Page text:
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A Quick Guide to Monetizing Your Honey and Bee Products
Backyard beekeeping is a great hobby and business idea for children and adults alike. In addition to making and selling honey online or at local farmers markets, you can create your own soaps, skin creams, and candles — and sell other products like bee pollen, honey vinegar, honey sticks, and beeswax. You can also sell other handmade products such as clothing and decor. To learn how to turn these efforts into a profitable beekeeping business, check out these tips from Mama Bee’s Homestead!
Once you’ve made the decision to monetize your honey and bee products, you’ll need to focus on branding and marketing. As part of the branding process, for instance, it’s important to create a unique label for your bee products — or obtain one from your beekeeping supplier. This product label should include everything from the container contents and net weight to your name and address. You could also include information about the type of honey you’re selling (e.g. wildflower, buckwheat, or clover) and the product’s nutritional value.
Backyard beekeeping can be a great family business, and it’s easy to get little beekeepers involved in the marketing process! Kids can go door-to-door selling honey and bee products, or they can set up a stand and sell items right from their driveway or backyard. Kids and adults could also put up a yard sign and let customers come to them.
Some other places to market your bee products include:
Moreover, kids and teens can start beekeeping clubs at school — as this will give them the opportunity to share their knowledge with other students and market their bee products to kids and their families. Club members might also be interested in helping out on the homestead, cleaning beekeeping equipment, and completing other responsibilities such as testing honey.
As your backyard beekeeping business grows, you may need to hire an additional beekeeper or two — and think about hiring a marketing and bookkeeping professional to help you reach your goals and keep your business organized. One hobbyist beekeeper can typically manage as many as 20 hives, while a full-time beekeeper could manage between 400 and 500 hives. If you have hundreds of hives but can’t devote 40 hours a week to your beekeeping business, it’s time to expand your team with a few experienced professionals.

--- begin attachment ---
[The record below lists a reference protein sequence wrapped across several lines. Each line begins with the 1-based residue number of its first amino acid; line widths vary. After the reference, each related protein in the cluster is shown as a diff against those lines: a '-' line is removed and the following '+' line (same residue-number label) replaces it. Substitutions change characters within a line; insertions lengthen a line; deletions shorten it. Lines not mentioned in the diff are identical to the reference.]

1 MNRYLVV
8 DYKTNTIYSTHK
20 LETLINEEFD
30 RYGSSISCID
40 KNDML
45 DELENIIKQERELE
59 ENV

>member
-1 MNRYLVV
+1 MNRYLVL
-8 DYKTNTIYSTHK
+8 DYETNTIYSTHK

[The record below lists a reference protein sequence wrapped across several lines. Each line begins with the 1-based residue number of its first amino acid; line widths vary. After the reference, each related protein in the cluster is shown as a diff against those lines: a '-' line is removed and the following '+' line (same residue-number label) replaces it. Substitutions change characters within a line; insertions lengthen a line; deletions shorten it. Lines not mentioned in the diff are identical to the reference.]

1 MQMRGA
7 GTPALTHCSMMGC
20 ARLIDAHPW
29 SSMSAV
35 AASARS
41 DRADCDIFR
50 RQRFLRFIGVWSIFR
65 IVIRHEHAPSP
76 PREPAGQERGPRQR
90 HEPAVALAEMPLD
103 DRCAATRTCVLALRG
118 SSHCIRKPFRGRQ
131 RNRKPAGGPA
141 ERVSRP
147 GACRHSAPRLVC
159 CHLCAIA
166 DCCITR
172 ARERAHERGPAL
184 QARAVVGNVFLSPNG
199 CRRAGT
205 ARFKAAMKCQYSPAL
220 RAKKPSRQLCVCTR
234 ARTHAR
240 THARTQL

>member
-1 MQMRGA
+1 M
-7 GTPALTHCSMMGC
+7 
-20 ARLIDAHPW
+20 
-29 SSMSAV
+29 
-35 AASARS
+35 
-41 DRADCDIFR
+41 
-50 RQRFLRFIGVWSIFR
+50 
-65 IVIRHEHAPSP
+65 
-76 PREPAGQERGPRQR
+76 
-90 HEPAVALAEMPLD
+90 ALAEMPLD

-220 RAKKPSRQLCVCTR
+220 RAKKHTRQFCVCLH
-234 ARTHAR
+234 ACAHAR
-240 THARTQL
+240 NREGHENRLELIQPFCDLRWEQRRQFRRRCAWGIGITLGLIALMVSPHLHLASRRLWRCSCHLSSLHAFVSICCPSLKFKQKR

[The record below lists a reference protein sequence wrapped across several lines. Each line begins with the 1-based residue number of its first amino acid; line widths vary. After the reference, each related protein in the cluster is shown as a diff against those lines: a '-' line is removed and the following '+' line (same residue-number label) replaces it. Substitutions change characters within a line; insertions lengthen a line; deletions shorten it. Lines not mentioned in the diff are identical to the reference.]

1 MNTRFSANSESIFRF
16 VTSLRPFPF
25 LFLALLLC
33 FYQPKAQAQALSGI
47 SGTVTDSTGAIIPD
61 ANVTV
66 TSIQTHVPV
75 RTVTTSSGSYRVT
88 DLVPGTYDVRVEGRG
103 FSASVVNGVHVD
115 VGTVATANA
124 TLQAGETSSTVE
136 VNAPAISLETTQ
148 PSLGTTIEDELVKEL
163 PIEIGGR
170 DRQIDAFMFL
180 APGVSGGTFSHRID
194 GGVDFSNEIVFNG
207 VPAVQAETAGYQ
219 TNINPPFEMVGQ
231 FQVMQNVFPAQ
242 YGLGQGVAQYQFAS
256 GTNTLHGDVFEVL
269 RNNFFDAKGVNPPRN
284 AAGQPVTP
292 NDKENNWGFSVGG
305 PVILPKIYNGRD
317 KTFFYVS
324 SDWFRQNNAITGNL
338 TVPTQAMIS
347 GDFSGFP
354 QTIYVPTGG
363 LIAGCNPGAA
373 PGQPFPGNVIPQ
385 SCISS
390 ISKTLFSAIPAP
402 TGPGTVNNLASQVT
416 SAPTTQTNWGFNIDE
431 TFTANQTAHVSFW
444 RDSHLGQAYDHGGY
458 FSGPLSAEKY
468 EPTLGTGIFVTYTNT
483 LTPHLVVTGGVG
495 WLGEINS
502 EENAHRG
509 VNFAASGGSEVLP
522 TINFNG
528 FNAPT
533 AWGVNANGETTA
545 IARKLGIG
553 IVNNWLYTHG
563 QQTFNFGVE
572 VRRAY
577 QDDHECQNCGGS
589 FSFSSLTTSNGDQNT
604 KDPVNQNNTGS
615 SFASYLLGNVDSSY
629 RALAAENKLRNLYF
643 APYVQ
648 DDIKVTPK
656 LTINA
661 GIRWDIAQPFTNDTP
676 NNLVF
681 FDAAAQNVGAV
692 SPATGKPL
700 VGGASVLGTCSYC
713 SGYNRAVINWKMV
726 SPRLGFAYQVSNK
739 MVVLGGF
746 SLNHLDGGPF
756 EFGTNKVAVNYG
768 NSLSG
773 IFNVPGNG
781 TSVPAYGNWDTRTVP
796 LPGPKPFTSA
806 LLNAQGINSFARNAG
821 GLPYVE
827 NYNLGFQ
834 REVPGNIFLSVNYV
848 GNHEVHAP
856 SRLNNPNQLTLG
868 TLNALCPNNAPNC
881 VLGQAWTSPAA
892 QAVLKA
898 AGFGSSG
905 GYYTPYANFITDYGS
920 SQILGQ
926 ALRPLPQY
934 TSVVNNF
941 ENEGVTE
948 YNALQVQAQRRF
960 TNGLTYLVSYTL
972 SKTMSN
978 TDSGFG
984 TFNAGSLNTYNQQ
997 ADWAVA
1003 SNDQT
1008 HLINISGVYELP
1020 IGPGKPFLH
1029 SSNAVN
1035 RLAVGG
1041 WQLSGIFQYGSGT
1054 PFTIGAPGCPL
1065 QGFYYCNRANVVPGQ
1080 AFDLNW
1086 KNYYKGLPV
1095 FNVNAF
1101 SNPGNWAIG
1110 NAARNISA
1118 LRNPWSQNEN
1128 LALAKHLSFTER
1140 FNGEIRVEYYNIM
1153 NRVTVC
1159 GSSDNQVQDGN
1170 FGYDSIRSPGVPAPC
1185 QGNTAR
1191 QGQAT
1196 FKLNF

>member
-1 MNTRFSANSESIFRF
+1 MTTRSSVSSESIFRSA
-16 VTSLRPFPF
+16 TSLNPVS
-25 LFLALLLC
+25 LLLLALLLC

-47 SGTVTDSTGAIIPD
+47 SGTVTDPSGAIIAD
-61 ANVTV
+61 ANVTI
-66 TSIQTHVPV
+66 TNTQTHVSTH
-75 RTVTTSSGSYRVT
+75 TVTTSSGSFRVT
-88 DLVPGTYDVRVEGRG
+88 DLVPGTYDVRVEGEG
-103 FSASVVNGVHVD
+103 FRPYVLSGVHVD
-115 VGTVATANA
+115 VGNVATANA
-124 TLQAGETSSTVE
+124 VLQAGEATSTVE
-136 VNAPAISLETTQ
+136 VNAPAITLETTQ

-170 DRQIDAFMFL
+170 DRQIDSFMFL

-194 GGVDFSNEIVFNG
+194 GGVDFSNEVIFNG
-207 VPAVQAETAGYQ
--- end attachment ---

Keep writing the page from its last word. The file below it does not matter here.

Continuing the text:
After adding on one or more beekeepers, you’ll need to set up your payroll system and make sure you’re reporting your taxes and paying employees in a timely manner. Payroll isn’t the easiest of tasks, but QuickBooks products can help you to get payroll processed quickly and accurately, while also providing you with access to the following types of features:
QuickBooks products can help you to navigate the entire payroll process, from creating your payroll policy and procedures to tracking employee time and paying your team.
Beekeeping can be a fun, educational, and profitable activity for the whole family, and it’s very possible to make a living out of selling your handmade honey and bee products — oftentimes online or within your local community. And whether you’re selling honey, bee pollen, handmade candles, or other bee products, these tips will help you to monetize your business, manage your beekeeping team, and get your kids involved in the process!
Are you looking for quality beekeeping equipment for your little beekeepers? Visit Mama Bee’s Homestead to find kid-friendly beekeeping supplies and handmade clothing and decor. firstname.lastname@example.org
Article by: Tina Martin
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